When you are trying to put estimates together, whether it’s for time or cost, it’s important to be as accurate as possible because the estimates form the basis of your plan. They also set the expectations of your stakeholders, so getting them right – or as close to ‘right’ as possible – makes for an easier project for everyone.
So, what things could affect your project estimates? Here are 5 things to look out for when putting your estimates together – whether it is you doing the estimating or someone on your team.
1. Optimism Bias
We are predisposed, most of us, to look on the bright side of things. How long will it take me to drive there? 20 minutes? Then you do it and realise it took 40.
Being positive is fine, but it’s not realistic most of the time in a project environment. We need to look out for where being overly optimistic, or even just a little bit optimistic, is going to have an implication for the project.
Manage it by: Have several people do the estimate and then take an average. PERT is also a good estimating technique to use if you are worried about estimating bias because it takes best and worst case scenarios into account.
2. Pessimism Bias
I don’t know if this is actually a thing, but it’s the opposite of people being too optimistic. Estimates are either deliberately padded with extra contingency or people are unrealistically negative about the amount of time it will take them to get the work done.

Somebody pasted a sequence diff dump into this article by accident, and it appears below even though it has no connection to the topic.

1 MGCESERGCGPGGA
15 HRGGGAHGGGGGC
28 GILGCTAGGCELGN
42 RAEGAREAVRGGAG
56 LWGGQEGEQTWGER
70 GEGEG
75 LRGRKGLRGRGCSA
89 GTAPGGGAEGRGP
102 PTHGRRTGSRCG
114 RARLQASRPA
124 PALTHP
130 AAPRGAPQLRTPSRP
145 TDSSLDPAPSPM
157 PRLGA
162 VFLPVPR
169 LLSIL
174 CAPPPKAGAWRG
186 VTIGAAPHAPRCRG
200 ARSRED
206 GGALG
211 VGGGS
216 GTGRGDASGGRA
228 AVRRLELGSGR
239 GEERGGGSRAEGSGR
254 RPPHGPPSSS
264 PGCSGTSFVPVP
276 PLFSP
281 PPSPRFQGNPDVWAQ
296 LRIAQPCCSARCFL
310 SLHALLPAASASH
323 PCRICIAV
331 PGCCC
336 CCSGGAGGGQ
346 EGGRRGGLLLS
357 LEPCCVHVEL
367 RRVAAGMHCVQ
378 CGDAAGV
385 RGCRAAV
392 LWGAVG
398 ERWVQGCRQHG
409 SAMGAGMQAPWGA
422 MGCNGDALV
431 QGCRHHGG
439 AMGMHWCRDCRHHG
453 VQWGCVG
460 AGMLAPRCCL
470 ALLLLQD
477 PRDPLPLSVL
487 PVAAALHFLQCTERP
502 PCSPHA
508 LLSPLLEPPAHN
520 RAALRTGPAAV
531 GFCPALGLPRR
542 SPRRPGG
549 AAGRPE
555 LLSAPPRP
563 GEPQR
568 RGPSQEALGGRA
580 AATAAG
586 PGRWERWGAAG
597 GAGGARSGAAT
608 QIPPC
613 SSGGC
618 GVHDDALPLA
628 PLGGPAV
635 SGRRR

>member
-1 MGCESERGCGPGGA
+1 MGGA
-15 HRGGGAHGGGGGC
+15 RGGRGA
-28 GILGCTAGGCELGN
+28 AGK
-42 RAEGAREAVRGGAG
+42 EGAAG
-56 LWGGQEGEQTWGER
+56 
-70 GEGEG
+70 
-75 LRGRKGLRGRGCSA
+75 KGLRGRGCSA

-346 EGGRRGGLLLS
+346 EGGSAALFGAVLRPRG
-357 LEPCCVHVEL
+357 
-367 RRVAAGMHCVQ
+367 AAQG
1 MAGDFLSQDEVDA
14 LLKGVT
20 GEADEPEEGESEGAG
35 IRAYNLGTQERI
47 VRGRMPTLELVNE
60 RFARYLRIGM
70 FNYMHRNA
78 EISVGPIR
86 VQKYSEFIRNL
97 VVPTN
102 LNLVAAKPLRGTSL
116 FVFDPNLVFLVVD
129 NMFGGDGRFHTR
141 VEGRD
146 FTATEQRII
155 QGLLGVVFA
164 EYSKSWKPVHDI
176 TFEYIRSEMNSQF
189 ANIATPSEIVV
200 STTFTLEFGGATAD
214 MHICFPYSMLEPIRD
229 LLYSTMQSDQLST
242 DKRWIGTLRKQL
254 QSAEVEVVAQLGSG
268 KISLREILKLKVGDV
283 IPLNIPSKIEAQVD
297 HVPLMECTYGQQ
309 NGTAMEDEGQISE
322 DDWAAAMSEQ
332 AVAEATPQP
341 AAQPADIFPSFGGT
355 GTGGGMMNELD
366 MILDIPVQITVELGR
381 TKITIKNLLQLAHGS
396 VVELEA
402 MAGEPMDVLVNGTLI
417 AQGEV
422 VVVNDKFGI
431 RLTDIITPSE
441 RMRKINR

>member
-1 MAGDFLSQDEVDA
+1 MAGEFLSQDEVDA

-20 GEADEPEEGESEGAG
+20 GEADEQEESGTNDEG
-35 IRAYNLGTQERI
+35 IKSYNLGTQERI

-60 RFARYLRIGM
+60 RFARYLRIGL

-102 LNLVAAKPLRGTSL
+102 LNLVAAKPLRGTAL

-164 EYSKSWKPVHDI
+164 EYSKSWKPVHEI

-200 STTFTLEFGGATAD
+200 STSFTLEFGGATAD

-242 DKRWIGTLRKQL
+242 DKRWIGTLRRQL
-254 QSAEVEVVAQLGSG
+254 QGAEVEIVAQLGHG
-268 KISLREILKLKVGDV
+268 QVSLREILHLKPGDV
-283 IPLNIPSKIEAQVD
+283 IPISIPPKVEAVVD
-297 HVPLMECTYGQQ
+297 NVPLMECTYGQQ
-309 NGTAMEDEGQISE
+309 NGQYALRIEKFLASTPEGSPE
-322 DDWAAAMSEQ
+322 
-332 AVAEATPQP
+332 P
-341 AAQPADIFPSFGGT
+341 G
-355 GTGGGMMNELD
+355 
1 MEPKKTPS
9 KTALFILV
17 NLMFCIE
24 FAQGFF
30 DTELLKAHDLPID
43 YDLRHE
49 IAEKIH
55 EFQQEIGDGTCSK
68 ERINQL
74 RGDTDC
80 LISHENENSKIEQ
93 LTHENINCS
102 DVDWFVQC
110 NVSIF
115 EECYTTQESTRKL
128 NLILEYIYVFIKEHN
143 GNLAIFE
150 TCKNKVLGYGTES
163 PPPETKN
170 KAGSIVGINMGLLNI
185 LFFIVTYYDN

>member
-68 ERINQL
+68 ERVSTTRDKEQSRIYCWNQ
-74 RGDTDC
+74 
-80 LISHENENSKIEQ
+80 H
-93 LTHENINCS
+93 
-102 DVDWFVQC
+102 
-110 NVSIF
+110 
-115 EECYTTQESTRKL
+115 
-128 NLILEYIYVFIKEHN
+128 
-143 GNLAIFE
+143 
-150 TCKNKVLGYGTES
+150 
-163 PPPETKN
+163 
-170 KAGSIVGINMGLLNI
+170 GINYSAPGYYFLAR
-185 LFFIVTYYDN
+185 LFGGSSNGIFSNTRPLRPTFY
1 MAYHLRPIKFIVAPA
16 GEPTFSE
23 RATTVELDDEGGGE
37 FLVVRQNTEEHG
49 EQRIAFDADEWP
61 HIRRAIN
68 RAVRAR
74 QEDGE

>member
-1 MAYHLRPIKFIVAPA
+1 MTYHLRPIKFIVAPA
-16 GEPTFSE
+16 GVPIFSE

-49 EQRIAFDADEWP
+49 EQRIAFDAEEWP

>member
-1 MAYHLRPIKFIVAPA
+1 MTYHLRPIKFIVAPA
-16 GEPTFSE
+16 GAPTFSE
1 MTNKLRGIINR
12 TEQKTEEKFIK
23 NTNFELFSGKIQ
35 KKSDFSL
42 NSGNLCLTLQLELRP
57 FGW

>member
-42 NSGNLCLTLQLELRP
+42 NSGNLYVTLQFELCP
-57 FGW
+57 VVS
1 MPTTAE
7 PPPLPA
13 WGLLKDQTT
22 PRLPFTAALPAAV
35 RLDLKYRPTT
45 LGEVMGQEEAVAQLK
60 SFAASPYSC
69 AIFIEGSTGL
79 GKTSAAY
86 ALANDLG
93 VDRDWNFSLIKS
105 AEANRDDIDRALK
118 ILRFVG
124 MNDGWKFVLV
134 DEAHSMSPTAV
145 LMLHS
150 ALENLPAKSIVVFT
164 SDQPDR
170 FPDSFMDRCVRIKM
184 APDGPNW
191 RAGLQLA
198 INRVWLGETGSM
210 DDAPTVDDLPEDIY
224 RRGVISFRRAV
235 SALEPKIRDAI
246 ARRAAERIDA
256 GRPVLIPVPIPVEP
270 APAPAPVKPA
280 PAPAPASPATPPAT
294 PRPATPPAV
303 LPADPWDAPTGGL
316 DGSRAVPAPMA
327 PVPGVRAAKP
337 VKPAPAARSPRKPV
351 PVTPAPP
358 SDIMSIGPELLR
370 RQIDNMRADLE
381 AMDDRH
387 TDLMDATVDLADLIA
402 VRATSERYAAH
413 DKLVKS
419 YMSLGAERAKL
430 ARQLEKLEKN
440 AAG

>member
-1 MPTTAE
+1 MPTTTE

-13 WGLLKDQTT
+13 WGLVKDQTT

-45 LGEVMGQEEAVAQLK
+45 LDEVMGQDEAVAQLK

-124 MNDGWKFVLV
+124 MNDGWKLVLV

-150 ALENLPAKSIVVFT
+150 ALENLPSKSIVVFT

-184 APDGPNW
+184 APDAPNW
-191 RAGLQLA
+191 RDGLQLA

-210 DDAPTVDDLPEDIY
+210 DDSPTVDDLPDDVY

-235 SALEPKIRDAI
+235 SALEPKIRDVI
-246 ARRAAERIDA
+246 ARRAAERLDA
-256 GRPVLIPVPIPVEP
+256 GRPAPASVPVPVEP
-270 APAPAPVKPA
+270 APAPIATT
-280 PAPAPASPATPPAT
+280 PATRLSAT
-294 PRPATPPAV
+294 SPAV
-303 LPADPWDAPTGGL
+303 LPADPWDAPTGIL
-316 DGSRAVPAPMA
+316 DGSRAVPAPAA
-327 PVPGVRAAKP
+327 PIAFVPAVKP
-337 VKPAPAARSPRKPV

Manage it by: PERT again. If you don’t want to use that, then at least get the estimates peer reviewed so that any that are unrealistic can be weeded out.
The experience of the estimator makes a huge difference.
Manage it by: Finding people who are skilled at what they do to work on your estimates. If you can’t get estimates done by the most experienced people in the room, then again a technique like PERT will help average them out. Alternatively, look outside your immediate team or company for people who could help you estimate.
Have to do an estimate quickly? It’s not going to be very good because you won’t have had time to check out all the assumptions. Rushing makes for poor estimates.
Manage it by: Build enough time into the plan to do a decent job of estimating. If you absolutely have to have a quick turn around on estimates get your best people on it and make sure that the person asking for the estimate knows that it is of the ‘quick and dirty’ kind.
5. Incorrect Spec
If you estimate from a specification or set of requirements and then find out that these are wrong, you are necessarily going to be wrong in your estimate too. Whether it’s because the users want more put in or some elements taken out, you’ll have to adjust your estimates as well.
Manage it by: It would be lovely to say that you must insist on fully-thought out estimates every single time but I know that isn’t realistic. You can only do your best and have a great change control process in place to deal with the changes when they happen along the way.
What else do you think affects the quality of your estimates? Let us know in the comments.